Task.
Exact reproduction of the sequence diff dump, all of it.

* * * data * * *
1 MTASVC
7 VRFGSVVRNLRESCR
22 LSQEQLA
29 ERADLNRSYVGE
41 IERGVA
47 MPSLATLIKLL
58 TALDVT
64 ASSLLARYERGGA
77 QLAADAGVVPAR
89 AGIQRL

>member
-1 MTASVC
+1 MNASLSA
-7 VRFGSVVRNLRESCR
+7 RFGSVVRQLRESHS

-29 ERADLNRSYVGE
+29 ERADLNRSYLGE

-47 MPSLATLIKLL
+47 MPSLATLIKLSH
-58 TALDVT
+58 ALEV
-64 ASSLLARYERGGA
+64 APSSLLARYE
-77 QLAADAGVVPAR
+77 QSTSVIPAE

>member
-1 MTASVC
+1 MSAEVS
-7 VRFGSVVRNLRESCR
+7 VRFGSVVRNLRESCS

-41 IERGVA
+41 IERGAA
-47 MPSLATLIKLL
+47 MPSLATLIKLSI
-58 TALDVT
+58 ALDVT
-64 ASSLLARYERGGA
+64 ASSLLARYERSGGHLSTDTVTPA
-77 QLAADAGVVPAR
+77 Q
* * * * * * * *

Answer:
1 MTASVC
7 VRFGSVVRNLRESCR
22 LSQEQLA
29 ERADLNRSYVGE
41 IERGVA
47 MPSLATLIKLL
58 TALDVT
64 ASSLLARYERGGA
77 QLAADAGVVPAR
89 AGIQRL

>member
-1 MTASVC
+1 MNASLSA
-7 VRFGSVVRNLRESCR
+7 RFGSVVRQLRESHS

-29 ERADLNRSYVGE
+29 ERADLNRSYLGE

-47 MPSLATLIKLL
+47 MPSLATLIKLSH
-58 TALDVT
+58 ALEV
-64 ASSLLARYERGGA
+64 APSSLLARYE
-77 QLAADAGVVPAR
+77 QSTSVIPAE

>member
-1 MTASVC
+1 MSAEVS
-7 VRFGSVVRNLRESCR
+7 VRFGSVVRNLRESCS

-41 IERGVA
+41 IERGAA
-47 MPSLATLIKLL
+47 MPSLATLIKLSI
-58 TALDVT
+58 ALDVT
-64 ASSLLARYERGGA
+64 ASSLLARYERSGGHLSTDTVTPA
-77 QLAADAGVVPAR
+77 Q